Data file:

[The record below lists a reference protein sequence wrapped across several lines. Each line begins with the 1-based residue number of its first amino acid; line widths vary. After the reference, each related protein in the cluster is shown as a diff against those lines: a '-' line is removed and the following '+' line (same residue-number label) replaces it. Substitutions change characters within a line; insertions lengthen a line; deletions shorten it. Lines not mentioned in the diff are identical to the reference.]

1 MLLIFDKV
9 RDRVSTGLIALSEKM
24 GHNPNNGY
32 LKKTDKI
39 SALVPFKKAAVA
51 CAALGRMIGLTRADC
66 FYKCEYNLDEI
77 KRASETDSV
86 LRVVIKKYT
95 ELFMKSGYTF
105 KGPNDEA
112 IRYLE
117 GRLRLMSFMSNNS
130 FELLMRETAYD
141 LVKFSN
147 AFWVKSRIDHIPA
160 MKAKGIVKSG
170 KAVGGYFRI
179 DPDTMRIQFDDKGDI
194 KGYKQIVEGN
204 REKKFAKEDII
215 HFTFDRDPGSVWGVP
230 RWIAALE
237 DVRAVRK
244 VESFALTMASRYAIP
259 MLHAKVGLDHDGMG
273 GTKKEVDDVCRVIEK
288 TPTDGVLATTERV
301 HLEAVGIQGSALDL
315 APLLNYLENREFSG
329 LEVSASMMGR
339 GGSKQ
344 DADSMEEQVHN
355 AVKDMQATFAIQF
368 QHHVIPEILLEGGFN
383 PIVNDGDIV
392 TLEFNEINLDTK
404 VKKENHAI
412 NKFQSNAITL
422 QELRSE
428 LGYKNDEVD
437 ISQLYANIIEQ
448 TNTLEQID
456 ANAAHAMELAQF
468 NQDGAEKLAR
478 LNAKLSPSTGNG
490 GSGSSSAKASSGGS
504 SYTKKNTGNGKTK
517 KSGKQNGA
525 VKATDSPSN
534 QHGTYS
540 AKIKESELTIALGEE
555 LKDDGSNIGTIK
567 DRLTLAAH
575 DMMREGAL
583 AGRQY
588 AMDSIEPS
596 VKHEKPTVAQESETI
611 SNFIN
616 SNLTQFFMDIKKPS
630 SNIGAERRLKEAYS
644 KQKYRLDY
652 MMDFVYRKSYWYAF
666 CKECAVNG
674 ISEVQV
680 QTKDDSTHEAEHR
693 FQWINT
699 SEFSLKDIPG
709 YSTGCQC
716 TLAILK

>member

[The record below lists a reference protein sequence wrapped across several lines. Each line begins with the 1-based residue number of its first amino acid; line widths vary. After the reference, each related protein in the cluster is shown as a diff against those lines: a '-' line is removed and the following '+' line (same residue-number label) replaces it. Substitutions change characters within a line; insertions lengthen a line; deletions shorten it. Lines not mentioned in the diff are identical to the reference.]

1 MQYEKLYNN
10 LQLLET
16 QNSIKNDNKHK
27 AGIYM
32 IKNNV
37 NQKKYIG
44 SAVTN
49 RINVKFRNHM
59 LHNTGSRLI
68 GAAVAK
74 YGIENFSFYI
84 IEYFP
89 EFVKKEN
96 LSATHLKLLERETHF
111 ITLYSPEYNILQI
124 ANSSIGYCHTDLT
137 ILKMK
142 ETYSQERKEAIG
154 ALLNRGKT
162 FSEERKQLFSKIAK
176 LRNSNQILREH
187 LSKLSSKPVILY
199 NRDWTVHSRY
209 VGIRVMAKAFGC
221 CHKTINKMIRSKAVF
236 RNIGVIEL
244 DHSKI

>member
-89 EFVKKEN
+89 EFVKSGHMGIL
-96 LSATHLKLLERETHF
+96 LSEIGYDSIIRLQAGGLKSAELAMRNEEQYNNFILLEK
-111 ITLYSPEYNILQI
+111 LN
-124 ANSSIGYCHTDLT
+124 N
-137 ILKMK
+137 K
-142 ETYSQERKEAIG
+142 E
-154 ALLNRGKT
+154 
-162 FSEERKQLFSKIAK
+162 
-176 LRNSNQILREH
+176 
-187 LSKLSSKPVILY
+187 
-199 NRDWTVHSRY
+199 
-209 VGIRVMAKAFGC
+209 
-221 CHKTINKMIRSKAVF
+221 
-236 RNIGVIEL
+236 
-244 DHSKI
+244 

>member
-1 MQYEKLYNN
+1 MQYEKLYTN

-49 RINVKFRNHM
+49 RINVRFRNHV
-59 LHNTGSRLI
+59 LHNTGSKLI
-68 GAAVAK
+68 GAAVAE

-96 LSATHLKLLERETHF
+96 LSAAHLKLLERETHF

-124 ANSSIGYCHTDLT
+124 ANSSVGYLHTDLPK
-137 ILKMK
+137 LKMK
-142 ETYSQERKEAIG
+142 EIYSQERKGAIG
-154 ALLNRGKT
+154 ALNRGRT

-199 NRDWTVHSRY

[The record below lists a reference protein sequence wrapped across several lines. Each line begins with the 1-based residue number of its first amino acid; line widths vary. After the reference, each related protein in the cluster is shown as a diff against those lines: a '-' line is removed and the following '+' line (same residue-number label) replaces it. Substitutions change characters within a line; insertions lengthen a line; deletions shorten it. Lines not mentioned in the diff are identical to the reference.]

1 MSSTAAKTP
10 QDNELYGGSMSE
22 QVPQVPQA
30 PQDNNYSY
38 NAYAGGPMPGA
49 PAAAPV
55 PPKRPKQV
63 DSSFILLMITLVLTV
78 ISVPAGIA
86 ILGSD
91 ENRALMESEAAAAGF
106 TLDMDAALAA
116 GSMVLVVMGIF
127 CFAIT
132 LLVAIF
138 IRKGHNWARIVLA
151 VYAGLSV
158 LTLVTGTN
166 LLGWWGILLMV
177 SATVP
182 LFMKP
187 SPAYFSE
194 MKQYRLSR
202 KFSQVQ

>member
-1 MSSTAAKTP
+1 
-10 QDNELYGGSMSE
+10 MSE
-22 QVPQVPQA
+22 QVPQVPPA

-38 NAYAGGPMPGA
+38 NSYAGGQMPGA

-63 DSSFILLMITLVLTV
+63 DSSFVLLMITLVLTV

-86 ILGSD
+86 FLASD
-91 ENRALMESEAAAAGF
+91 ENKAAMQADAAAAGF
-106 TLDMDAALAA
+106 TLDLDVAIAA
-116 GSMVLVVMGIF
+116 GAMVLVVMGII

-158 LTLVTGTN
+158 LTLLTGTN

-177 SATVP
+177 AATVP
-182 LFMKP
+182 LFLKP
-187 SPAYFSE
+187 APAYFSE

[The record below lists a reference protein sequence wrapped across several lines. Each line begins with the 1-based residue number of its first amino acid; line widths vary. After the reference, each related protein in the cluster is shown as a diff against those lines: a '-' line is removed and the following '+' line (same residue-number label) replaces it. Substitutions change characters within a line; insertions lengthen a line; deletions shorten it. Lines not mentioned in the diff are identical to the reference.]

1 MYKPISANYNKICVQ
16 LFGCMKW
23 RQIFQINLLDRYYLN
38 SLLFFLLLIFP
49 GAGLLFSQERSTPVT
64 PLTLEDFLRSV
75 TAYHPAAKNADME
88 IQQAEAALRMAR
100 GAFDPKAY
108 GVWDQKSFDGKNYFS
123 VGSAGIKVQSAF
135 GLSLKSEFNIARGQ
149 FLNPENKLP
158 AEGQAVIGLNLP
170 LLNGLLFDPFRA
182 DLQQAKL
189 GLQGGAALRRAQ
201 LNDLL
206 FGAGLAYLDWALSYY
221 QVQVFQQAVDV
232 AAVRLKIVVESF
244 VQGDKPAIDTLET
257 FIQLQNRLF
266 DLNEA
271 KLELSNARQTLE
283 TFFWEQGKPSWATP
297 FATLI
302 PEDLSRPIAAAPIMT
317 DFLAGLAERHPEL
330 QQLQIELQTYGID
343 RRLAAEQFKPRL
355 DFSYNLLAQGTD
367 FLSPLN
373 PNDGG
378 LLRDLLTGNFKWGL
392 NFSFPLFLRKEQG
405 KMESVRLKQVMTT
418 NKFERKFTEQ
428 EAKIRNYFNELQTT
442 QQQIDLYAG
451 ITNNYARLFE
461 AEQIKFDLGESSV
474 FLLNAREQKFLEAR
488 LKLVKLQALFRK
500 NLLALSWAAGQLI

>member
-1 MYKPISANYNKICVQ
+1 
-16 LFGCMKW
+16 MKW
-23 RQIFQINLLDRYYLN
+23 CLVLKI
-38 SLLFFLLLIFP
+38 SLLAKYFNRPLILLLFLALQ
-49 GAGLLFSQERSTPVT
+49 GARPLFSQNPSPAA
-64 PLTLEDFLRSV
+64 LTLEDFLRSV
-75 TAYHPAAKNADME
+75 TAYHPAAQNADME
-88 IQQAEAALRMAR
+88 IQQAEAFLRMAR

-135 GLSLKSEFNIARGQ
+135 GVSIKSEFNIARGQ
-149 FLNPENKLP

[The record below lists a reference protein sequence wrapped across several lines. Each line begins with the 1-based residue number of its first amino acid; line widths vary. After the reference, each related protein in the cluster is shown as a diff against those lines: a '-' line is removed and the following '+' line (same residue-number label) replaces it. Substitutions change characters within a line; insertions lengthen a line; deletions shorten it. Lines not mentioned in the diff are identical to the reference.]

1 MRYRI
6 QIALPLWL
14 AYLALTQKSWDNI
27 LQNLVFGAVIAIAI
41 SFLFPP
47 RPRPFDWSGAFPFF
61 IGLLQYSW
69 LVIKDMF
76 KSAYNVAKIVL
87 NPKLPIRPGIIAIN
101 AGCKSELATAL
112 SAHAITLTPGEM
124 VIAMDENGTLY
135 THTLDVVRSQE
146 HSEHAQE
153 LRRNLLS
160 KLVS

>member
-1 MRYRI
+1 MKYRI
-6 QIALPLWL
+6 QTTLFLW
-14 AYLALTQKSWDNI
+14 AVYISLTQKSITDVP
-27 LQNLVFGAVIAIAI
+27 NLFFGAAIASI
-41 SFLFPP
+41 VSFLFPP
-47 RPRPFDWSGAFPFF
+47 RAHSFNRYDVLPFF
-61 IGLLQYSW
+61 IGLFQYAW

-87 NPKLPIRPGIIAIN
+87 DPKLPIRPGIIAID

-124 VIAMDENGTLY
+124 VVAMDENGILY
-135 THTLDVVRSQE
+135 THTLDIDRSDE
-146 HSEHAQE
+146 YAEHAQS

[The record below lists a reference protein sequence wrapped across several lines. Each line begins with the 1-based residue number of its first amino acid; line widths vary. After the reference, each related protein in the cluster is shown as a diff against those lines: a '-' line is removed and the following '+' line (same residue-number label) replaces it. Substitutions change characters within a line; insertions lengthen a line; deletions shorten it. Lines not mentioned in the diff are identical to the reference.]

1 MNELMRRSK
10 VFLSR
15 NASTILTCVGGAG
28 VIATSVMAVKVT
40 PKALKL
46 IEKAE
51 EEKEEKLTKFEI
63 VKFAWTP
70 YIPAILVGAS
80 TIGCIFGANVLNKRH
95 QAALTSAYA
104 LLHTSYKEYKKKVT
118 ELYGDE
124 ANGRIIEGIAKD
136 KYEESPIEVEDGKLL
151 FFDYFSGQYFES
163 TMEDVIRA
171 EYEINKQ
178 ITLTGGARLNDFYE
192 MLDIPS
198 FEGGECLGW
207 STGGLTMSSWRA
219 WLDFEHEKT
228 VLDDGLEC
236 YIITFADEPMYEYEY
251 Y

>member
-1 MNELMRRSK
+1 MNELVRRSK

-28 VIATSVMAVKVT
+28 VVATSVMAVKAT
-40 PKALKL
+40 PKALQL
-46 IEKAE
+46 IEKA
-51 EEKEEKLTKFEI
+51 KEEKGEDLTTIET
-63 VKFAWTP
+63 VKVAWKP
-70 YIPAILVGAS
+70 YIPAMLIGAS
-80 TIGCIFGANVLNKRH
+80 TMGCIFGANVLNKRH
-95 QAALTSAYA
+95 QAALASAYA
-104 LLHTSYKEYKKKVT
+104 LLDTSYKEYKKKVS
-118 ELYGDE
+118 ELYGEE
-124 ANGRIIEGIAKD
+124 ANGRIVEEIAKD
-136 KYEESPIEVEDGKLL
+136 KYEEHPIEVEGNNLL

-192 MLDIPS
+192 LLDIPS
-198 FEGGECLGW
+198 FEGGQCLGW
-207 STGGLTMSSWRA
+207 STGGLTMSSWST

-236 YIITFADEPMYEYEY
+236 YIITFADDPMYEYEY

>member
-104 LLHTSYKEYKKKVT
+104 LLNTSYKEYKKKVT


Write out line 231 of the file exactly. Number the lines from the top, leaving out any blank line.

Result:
297 FATLI